Awarded 2011 Global Energy Prize in recognition of his pioneering energy efficiency work.
Arthur H. Rosenfeld (born 1927) is an outstanding scientist, known for his innovative scientific and technological developments in the design and construction of energy efficient buildings, created by him and his team at Lawrence Berkeley National Laboratory. Dr. Rosenfeld’s many ideas have gone from concept to prototype, manufacture and market. The economic advantages and environmental benefits resulting from his research are widely spread across the globe and continue to influence the world.
In the course of 20 years doctor Rosenfeld was the head of Center for construction science at National laboratory named after Lawrence Berkeley in California, for 10 years he held the position of head of this state Energy commission. Among the scientist’s and his colleagues’ achievements – development of compact luminous tube lamp and heat-reflecting windows used in the whole world. In 2010, the California Public Utilities Commission decided to allocate 3.1 billion dollars over three years (from 2010 to 2012) into a special fund for energy-efficiency programs. This decision was made in recognition of Arthur Rosenfeld’s achievements and contributions to energy efficiency and demand management.
Arthur Rosenfeld is a member of US National Engineering Academy, numerous awards’ winner. The Economist magazine presented him with the title “The innovator of the year”, whereas US President gave him The Enrico Fermi Award.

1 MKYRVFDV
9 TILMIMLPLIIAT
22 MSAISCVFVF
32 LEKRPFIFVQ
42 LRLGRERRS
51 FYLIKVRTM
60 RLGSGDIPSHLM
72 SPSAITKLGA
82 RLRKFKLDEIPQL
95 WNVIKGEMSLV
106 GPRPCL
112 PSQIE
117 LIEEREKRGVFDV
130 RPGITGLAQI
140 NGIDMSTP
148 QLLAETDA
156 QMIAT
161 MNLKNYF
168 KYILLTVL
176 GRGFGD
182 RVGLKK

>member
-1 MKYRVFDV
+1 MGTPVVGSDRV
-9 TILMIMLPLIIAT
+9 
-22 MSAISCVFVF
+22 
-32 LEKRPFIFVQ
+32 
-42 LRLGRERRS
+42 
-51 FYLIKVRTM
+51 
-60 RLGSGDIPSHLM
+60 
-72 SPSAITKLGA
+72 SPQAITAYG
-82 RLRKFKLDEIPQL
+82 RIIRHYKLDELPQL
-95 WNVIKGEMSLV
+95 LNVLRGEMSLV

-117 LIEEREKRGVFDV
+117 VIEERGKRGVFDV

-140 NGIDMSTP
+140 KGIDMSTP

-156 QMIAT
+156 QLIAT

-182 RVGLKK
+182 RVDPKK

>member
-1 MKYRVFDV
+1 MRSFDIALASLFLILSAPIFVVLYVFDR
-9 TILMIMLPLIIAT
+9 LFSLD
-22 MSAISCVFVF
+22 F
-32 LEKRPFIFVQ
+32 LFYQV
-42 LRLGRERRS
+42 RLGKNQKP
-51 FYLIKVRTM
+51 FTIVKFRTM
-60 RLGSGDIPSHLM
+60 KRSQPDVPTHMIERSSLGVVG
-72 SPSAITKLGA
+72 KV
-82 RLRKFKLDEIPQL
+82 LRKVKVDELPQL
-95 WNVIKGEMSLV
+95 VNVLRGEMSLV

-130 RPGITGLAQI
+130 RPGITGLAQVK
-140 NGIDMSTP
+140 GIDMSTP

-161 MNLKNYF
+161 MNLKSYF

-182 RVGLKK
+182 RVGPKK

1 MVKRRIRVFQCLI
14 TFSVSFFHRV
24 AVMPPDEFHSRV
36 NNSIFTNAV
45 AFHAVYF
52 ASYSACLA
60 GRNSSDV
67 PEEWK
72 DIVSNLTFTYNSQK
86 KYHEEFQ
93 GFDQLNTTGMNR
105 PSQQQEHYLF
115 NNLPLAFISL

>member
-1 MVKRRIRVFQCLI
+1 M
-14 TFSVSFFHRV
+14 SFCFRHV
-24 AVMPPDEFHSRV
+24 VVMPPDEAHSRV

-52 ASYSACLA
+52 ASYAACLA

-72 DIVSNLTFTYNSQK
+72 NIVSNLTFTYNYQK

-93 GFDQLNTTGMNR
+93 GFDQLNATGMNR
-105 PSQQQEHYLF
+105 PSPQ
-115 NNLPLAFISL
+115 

The scientist was responsible for the development of the computer program DOE-2 for the Ministry of Energy. This program is used for standards’ development and construction optimization. The research team led by Arthur Rosenfeld introduced the standards for 6-7 types of commercial and domestic buildings, which must accord with energy regulations accepted for some climatic zones.
In the laureate’s native state – California – the energy consumption remains on the same level for the last 35 years, despite the growth on the national and global levels. This has become possible due to the introduction of rigid construction standards and existence of widespread and very popular programs on energy efficiency promotion. These programs’ cost is USD 1 billion per year, economy amounts to USD 3 billion.
Dr. Rosenfeld’s influence in the area of energy efficiency is so great that a group of scientists proposed a new unit of energy conservation be named after him. One “Rosenfeld” is equal to electricity savings of 3 billion kilowatt-hours per year, which corresponds to the amount needed to replace the annual output of one 500 megawatt coal-fired power plant.
“He recognised early on, earlier than anyone else I think, that really great gains will come from energy efficiency, that there’s an enormity to be gained by this approach,” said Richard Muller, a physicist who took one of Rosenfeld’s graduate courses in 1965.
Dr. Rosenfeld retired at the age of 83, but still is actively promoting energy efficiency. He is currently a Distinguished Scientist Emeritus at Lawrence Berkeley National Lab and Professor Emeritus of Physics at University of California, Berkeley. He also serves on the Board of the non-profit American Council for an Energy-Efficient Economy.